The math certainly doesn’t make sense for anyone who already owns a home with a 3 percent mortgage interest rate. Move from one home to another of roughly the same value, and it will cost thousands of dollars in higher interest payments over the years.

First-time buyers are also facing tough math, as rents are currently less than mortgage payments. Buy a $400,000 home today, with $80,000 down and a 30-year mortgage at a 6.6 percent interest rate, and interest payments alone (not including taxes or maintenance) will cost about $20,000 the first year.

But let’s say you get an apartment at the average rent – ​​$1,379 per month? One year’s rental will cost you $16,550.

Pay that $80,000 upfront into a mutual fund or the stock market, and you’ll likely get a high rate of return on your investment.

“If I invest money in a house today, given how high the prices are, I’m really saying I’m expecting house prices to go up a lot,” Mr. Meyer said. “I don’t think that’s a realistic expectation.”

But people don’t buy houses the same way they buy stocks.

A home isn’t just an investment – ​​it’s a source of stability and a place to live your life, and perhaps even raise children. There are also significant tax benefits, especially if you have owned the home for several years.

A former student of Mr. Meyer’s was moving to the Bay Area for a new job, and he asked for advice. Given the exorbitant price of housing in the area, the student wanted to know if it was worth buying. The rate of return on her investment was not looking favorable in the short term, but she also had to consider other factors – where her children would go to school and finding a home with a manageable commute in her preferred neighborhood.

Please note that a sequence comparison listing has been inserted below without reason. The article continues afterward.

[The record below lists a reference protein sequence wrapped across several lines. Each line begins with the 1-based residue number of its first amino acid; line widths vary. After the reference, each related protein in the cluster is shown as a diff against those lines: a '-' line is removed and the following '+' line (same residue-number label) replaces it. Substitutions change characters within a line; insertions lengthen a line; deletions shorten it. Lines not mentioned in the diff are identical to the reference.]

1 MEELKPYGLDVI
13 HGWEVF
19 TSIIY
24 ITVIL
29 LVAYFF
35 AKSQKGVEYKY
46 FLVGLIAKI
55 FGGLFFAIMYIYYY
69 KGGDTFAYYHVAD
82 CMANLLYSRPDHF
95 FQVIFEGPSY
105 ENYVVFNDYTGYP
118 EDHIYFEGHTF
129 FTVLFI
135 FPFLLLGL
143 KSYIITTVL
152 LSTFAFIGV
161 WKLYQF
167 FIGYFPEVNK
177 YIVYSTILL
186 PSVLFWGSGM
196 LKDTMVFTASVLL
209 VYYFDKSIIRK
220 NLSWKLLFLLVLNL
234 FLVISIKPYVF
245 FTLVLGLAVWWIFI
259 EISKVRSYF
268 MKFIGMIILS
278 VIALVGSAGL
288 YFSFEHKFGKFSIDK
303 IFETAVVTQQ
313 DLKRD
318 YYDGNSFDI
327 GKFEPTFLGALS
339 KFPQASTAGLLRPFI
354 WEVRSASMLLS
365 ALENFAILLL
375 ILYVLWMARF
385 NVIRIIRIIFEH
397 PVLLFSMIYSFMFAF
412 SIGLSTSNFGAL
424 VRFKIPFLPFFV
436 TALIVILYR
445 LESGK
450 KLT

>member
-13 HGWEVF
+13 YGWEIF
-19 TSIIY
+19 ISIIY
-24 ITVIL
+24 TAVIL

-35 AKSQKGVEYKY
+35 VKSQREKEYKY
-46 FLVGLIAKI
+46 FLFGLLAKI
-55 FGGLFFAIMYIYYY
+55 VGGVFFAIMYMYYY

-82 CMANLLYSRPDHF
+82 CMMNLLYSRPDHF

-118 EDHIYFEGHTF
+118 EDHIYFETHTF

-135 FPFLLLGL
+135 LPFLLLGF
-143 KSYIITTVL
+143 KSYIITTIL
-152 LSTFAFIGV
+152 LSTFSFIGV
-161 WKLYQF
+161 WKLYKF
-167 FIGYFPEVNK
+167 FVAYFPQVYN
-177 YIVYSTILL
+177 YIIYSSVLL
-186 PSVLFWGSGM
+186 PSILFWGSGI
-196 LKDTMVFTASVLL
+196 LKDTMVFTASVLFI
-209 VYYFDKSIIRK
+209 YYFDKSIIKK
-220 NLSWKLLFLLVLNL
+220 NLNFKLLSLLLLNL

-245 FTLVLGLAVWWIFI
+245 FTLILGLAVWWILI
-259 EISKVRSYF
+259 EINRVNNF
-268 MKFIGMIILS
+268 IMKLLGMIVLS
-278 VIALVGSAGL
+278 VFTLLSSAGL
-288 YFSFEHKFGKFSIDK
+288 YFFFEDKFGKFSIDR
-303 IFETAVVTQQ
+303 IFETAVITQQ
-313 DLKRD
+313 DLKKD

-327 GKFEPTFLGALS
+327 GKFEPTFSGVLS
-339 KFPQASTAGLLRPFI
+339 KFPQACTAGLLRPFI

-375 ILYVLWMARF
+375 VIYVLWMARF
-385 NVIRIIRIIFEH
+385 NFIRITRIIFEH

In other words, he has to consider his life. Mr. Mayer advised him to buy it.

Other buyers and sellers are also making similar calculations. During the second week of January, mortgage applications for home purchases were up 9 percent from the previous week, according to the Mortgage Bankers Association.

As Dr. Sturtevant of Bright MLS points out, “It’s not always about the math.”

“For some homeowners, the math may seem daunting,” she continued, but other factors also come into play: perhaps they need another bedroom for a growing family, “or they have aging parents to live with or a job.” Need to change.”

After 18 solid months of high interest rates, buyers and sellers may decide to make a change anyway, he said: “I think 2024 is the year of ‘life happens’.”